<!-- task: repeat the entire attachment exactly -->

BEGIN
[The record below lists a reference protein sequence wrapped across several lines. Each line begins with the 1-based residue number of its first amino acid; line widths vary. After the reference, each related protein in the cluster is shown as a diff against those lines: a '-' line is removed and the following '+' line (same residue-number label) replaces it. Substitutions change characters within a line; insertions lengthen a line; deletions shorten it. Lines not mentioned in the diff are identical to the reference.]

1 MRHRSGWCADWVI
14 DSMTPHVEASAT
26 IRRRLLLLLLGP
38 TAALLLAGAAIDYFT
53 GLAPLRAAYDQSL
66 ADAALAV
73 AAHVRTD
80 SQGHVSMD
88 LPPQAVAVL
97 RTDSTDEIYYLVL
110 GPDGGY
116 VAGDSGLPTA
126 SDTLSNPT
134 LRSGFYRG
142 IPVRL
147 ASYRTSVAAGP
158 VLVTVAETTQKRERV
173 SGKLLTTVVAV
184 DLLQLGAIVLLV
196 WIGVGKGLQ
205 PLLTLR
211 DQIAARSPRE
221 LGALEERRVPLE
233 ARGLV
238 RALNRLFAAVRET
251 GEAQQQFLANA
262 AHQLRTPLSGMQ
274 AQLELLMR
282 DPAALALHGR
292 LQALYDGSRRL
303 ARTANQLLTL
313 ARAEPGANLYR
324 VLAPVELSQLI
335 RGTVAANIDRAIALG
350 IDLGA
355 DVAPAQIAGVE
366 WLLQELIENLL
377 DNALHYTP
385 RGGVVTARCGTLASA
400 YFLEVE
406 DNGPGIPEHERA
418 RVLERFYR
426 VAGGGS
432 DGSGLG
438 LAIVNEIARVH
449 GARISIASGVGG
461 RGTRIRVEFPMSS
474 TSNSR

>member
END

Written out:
[The record below lists a reference protein sequence wrapped across several lines. Each line begins with the 1-based residue number of its first amino acid; line widths vary. After the reference, each related protein in the cluster is shown as a diff against those lines: a '-' line is removed and the following '+' line (same residue-number label) replaces it. Substitutions change characters within a line; insertions lengthen a line; deletions shorten it. Lines not mentioned in the diff are identical to the reference.]

1 MRHRSGWCADWVI
14 DSMTPHVEASAT
26 IRRRLLLLLLGP
38 TAALLLAGAAIDYFT
53 GLAPLRAAYDQSL
66 ADAALAV
73 AAHVRTD
80 SQGHVSMD
88 LPPQAVAVL
97 RTDSTDEIYYLVL
110 GPDGGY
116 VAGDSGLPTA
126 SDTLSNPT
134 LRSGFYRG
142 IPVRL
147 ASYRTSVAAGP
158 VLVTVAETTQKRERV
173 SGKLLTTVVAV
184 DLLQLGAIVLLV
196 WIGVGKGLQ
205 PLLTLR
211 DQIAARSPRE
221 LGALEERRVPLE
233 ARGLV
238 RALNRLFAAVRET
251 GEAQQQFLANA
262 AHQLRTPLSGMQ
274 AQLELLMR
282 DPAALALHGR
292 LQALYDGSRRL
303 ARTANQLLTL
313 ARAEPGANLYR
324 VLAPVELSQLI
335 RGTVAANIDRAIALG
350 IDLGA
355 DVAPAQIAGVE
366 WLLQELIENLL
377 DNALHYTP
385 RGGVVTARCGTLASA
400 YFLEVE
406 DNGPGIPEHERA
418 RVLERFYR
426 VAGGGS
432 DGSGLG
438 LAIVNEIARVH
449 GARISIASGVGG
461 RGTRIRVEFPMSS
474 TSNSR

>member